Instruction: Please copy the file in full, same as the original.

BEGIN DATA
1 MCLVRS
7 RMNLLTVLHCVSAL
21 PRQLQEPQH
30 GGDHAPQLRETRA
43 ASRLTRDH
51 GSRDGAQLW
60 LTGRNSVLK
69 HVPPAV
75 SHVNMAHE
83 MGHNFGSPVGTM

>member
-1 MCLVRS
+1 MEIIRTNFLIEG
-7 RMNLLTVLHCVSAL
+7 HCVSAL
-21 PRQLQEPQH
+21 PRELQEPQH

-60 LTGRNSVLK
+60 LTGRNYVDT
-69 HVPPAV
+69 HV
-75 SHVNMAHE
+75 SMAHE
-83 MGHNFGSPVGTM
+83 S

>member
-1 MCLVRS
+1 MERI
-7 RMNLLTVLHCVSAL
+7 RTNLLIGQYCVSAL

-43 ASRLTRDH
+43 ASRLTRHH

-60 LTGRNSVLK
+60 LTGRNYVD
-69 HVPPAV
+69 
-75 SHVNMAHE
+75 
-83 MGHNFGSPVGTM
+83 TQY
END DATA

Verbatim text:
1 MCLVRS
7 RMNLLTVLHCVSAL
21 PRQLQEPQH
30 GGDHAPQLRETRA
43 ASRLTRDH
51 GSRDGAQLW
60 LTGRNSVLK
69 HVPPAV
75 SHVNMAHE
83 MGHNFGSPVGTM

>member
-1 MCLVRS
+1 MEIIRTNFLIEG
-7 RMNLLTVLHCVSAL
+7 HCVSAL
-21 PRQLQEPQH
+21 PRELQEPQH

-60 LTGRNSVLK
+60 LTGRNYVDT
-69 HVPPAV
+69 HV
-75 SHVNMAHE
+75 SMAHE
-83 MGHNFGSPVGTM
+83 S

>member
-1 MCLVRS
+1 MERI
-7 RMNLLTVLHCVSAL
+7 RTNLLIGQYCVSAL

-43 ASRLTRDH
+43 ASRLTRHH

-60 LTGRNSVLK
+60 LTGRNYVD
-69 HVPPAV
+69 
-75 SHVNMAHE
+75 
-83 MGHNFGSPVGTM
+83 TQY